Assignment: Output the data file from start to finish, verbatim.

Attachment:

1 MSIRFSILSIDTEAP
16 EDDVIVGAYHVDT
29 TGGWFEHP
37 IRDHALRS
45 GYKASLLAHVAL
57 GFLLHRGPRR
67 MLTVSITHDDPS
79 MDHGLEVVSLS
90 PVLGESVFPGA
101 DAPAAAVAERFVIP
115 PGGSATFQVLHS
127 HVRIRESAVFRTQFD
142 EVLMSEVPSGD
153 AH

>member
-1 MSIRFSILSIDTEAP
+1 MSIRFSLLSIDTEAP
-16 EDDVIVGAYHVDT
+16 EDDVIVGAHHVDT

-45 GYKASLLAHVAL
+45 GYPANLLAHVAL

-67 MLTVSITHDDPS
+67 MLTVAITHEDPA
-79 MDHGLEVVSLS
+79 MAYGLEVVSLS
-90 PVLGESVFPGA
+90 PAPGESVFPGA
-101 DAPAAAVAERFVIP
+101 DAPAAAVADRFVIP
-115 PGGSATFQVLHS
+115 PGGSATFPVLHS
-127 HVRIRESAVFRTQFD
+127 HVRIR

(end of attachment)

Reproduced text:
1 MSIRFSILSIDTEAP
16 EDDVIVGAYHVDT
29 TGGWFEHP
37 IRDHALRS
45 GYKASLLAHVAL
57 GFLLHRGPRR
67 MLTVSITHDDPS
79 MDHGLEVVSLS
90 PVLGESVFPGA
101 DAPAAAVAERFVIP
115 PGGSATFQVLHS
127 HVRIRESAVFRTQFD
142 EVLMSEVPSGD
153 AH

>member
-1 MSIRFSILSIDTEAP
+1 MSIRFSLLSIDTEAP
-16 EDDVIVGAYHVDT
+16 EDDVIVGAHHVDT

-45 GYKASLLAHVAL
+45 GYPANLLAHVAL

-67 MLTVSITHDDPS
+67 MLTVAITHEDPA
-79 MDHGLEVVSLS
+79 MAYGLEVVSLS
-90 PVLGESVFPGA
+90 PAPGESVFPGA
-101 DAPAAAVAERFVIP
+101 DAPAAAVADRFVIP
-115 PGGSATFQVLHS
+115 PGGSATFPVLHS
-127 HVRIRESAVFRTQFD
+127 HVRIR